I have always liked history. My 8th grade history teacher was named W.W. Davis. Isn’t that cool? If you grow up with the initials W.W., you are destined to be a history teacher. He had horned rim glasses and a handlebar mustache. He always wore a bowtie to class and he fiddled with it when he was lecturing. And he lectured.
Long, hot, South Carolina afternoons, 6th period, just before the end of the day and W.W. (World War as we called him) would lecture from opening bell to closing bell on the nuances of the Byzantine Empire or the causes of the Industrial Revolution. Most of the kids fought to stay awake or threw spitballs in the back of the class. I loved the class because I loved history. Or maybe it was the other way around. I loved history because I loved the class.
There was something about the stories that Mr. Davis told that captured my imagination and caught my heart. The stories were not about dates, or obscure cities, or the rise and fall of kingdoms. The stories were about people. Real people that were experiencing the history that we were trying to learn. They didn’t have a script. There was no text book for them to follow. They were making it up as they went along. They were doing the best that they could with the limited information that they had. Sometimes they really messed things up. And sometimes they were marvelously successful.
In either case they were real people doing life and leaving a record of it so that a hundred, five hundred, a thousand years later some 8th grade kids in Georgetown, South Carolina could learn some lessons and maybe do a better job with their own circumstances.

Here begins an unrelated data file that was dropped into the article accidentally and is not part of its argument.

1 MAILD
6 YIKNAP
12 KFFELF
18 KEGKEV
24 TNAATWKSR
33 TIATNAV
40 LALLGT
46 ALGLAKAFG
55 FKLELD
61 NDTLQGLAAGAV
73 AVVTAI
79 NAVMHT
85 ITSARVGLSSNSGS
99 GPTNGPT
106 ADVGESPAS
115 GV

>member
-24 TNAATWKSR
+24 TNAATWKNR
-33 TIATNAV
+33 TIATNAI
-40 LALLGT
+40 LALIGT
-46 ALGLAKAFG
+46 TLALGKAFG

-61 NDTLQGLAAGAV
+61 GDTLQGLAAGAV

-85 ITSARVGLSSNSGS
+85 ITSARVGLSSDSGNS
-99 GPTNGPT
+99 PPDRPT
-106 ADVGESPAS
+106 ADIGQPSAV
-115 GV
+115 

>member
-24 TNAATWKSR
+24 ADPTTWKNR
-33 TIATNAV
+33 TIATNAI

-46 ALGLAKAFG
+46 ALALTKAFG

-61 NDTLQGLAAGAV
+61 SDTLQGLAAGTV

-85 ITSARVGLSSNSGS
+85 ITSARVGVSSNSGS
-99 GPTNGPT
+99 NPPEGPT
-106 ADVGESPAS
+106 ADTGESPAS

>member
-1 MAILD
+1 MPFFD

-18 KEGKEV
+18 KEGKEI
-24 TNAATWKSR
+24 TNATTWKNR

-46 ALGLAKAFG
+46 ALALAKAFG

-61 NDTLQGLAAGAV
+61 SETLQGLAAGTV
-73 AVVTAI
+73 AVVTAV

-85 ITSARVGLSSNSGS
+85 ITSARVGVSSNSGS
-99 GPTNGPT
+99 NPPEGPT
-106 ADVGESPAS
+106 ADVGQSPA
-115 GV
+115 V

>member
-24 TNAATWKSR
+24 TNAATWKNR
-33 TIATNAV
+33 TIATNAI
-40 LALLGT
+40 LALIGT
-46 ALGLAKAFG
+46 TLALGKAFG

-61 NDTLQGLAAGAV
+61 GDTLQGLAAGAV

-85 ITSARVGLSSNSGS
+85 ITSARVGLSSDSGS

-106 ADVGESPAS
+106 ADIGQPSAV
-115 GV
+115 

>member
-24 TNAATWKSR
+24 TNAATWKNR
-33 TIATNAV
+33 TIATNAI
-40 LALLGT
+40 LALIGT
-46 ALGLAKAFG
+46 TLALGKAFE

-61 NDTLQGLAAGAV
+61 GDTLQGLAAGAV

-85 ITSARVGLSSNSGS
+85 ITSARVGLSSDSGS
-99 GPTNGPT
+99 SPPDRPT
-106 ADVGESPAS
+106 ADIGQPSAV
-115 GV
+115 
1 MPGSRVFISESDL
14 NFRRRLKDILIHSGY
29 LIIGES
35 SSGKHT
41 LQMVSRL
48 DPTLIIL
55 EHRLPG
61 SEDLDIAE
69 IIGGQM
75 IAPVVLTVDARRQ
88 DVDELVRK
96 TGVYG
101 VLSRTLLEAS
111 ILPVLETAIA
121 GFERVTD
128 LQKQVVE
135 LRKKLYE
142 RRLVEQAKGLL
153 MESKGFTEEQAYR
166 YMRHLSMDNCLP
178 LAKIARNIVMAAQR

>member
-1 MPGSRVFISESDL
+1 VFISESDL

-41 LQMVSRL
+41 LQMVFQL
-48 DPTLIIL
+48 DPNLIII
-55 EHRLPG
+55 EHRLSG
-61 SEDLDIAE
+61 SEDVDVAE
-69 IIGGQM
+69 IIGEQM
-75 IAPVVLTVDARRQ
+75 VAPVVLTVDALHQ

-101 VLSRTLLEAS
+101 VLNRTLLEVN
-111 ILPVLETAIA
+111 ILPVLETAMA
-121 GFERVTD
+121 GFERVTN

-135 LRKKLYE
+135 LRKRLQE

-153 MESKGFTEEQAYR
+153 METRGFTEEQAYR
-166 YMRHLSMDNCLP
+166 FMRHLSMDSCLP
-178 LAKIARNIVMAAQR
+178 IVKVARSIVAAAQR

It has been attributed to a number of people, but it was probably philosopher George Santayana that said, “Those who do not learn history are doomed to repeat it.” And so, I love history. And I love learning the lessons that history wants to teach me.
Often those lessons are hidden in simple phrases, short anecdotes, pithy statements. The long, convoluted epoch stories are too obvious, too worked over. They are just the backdrop for the wonderful gems of person to person messages, stored away for a hundred generations only to be uncovered by the grace of God at just the time we need them.
So, here’s a quick lesson on a funny little paragraph at the beginning of one of the great history books of all time, Deuteronomy. Deuteronomy is basically a collection of sermons given by Moses to the Children of Israel as they are preparing to leave the wilderness and settle in the Promised Land. Imagine Moses with horned rim glasses, a handle bar mustache and a bowtie standing up in front of the Israelites and saying, “Today’s lesson children is about the time the spies went to Canaan and came back afraid.”